Cinematographer Wolfgang Suschitzky turns 100

As BAFTA and the BFI present an evening paying tribute to cinematographer Wolfgang Suschitzky, who celebrates his centenary next month, the BFI’s Senior Non-fiction Curator Patrick Russell gives a short guide to some of the archive films to be screened.

Patrick Russell
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Wolfgang Suschitzky (left) on a Mining Review shoot, with director Francis Gysin (who was later series producer), standing behind the legendary Newman Sinclair camera

Wolfgang Suschitzky (left) on a Mining Review shoot, with director Francis Gysin (who was later series producer), standing behind the legendary Newman Sinclair camera

This Thursday promises to be one special night. We join forces with BAFTA to honour cinematographer Wolfgang Suschitzky, 100 next month. At 18.20, catch a career celebration at BFI Southbank: tributes, extracts and the presentation of a BAFTA award. Then stick around to enjoy the superbly-shot Get Carter (1971), accompanied by Snow (1963). Fiction feature meets documentary short: together, an amazingly apt double-bill… Come along and you’ll see why.

The BFI National Archive has made several films available for screening, five being restored show copies for which we’ve also made new preservation materials. As argued in this month’s Sight & Sound, Suschitzky’s work is marked not just by quality but by variety, telling us more about British film than countless ‘ten best’ lists. These five expose British cinema in different guises, each telling different archival stories.

The Bridge (1946) is an important short film. Neglected today, it had considerable impact when released. Revisited, it suggests several directions postwar British film might have taken, but failed to. Produced by the DATA cooperative under COI (Central Office of Information) sponsorship, it’s a unique, engrossing, moving documentary record of reconstruction in Bosnia, shot by a crew of two, Suschitzky and director J.D. Chambers. No doubt, part of the reason it’s been forgotten is that it’s been so long unavailable. The original nitrate film negatives, preserved at the BFI for some 60 years, have now been printed up and the result looks great.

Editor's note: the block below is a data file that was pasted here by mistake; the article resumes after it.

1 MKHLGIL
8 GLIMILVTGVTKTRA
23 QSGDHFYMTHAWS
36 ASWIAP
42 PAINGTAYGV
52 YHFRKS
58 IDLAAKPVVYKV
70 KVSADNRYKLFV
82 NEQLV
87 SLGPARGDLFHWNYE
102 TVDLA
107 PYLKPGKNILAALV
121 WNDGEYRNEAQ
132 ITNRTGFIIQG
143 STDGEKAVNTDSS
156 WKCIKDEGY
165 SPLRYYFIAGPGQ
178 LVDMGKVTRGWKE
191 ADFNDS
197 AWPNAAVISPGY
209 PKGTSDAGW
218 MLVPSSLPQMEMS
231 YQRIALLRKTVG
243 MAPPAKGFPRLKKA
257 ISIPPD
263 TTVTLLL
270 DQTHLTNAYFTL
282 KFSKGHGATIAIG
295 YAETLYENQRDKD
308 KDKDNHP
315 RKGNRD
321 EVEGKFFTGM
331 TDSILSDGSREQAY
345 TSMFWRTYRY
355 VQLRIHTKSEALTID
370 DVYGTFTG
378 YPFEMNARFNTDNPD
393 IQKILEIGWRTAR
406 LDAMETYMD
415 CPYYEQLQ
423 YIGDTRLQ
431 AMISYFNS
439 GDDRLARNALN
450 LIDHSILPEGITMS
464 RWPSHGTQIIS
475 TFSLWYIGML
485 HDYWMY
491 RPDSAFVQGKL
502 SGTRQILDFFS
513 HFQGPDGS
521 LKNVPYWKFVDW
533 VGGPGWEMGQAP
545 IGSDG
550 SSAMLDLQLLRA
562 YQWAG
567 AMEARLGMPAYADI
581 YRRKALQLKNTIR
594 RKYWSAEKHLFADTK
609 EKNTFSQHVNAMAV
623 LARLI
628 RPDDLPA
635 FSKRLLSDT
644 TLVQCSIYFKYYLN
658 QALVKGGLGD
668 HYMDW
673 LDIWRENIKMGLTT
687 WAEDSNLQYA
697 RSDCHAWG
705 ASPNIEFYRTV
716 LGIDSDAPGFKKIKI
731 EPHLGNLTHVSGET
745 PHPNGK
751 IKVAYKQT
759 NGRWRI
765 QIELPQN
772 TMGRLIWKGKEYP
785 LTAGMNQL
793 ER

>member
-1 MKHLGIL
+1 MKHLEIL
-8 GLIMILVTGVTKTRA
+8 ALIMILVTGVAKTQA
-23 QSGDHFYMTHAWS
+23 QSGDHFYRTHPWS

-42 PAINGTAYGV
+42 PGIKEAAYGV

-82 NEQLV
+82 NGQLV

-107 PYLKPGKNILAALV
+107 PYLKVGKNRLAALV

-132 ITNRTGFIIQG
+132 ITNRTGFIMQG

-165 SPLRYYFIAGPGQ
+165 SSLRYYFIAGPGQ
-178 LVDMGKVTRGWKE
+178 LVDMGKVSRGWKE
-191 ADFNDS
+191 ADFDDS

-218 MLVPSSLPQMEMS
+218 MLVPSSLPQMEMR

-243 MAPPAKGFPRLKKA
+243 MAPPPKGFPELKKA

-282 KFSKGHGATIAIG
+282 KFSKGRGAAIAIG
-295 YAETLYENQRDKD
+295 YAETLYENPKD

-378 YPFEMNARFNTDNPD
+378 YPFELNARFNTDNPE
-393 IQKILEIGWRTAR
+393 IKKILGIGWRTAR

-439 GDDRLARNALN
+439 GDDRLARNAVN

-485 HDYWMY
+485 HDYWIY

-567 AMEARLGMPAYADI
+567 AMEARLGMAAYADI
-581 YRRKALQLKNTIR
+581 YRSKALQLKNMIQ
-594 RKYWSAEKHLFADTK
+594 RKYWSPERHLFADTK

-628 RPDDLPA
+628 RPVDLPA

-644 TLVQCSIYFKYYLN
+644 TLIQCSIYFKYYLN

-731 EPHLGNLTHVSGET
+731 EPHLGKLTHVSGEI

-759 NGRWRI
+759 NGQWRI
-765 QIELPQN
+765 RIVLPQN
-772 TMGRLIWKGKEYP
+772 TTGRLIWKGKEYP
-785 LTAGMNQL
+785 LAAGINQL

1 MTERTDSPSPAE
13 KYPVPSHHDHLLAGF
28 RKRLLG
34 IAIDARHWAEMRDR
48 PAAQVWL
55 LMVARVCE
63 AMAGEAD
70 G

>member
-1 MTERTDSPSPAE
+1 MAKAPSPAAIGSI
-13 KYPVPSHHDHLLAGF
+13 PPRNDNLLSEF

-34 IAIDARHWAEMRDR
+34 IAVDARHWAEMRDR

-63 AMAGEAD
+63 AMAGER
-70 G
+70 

The Bespoke Overcoat (1955), directed by Jack Clayton, is a fiction featurette that won multiple awards, including an Oscar, a BAFTA and a Venice festival prize. Again, the archive holds the original negatives but interestingly enough, many years beforehand, sections had been cut out, presumably to enable printing of a shorter rerelease… So we’ve also had to resort to a duplicate negative containing these missing bits. The new print beautifully captures the twilit magic realism of this film.

Snow (1963), mentioned earlier, is an evergreen classic. A hit on YouTube and on DVD, it’s best enjoyed on the big screen. We’ve long been aware this film needed some work. From the original negative, both a new 35mm print and a DCP (Digital Cinema Package) have been produced, in association with Pinewood Post Production. The DCP looks and sounds terrific, but it’s reassuring to we film purists that the print still has the edge.

A shot of the Get Carter crew, using more advanced equipment, but with Suschitzky’s usual attention to veracity and landscape

A shot of the Get Carter crew, using more advanced equipment, but with Suschitzky’s usual attention to veracity and landscape

The River Must Live (1966), a Shell Film Unit production, is another overlooked, highly significant short. You may have seen The Shadow of Progress (1970). The River Must Live was the film that launched the series of conservation-themed (and incongruously industry-funded) films exemplified by Shadow. And it is beautifully photographed. Like The Bespoke Overcoat, though, it was long-ago hacked about by its own producers. To produce a 1976 re-version, Shell had made cuts to the negative.

Finally, on Thursday night The Tortoise and the Hare (1966) will show in its entirety. The most recent of these five films, it is the only one for which the original negative no longer exists (to our knowledge). However, we have been able to make a good high definition show copy from the personal print of director Hugh Hudson, to whom we extend our gratitude. All the surviving prints have colour fading, but this is the least compromised. The Tortoise and the Hare is a dated but hugely fun film. Being a fact/fiction hybrid, it’s perhaps the perfect item upon which to centre a celebration of Wolfgang Suschitzky’s career.

Wolfgang Suschitzky: A Career takes place at BFI Southbank on 19 July at 18.20. The screening of Get Carter, introduced by director Mike Hodges, follows at 20.40.

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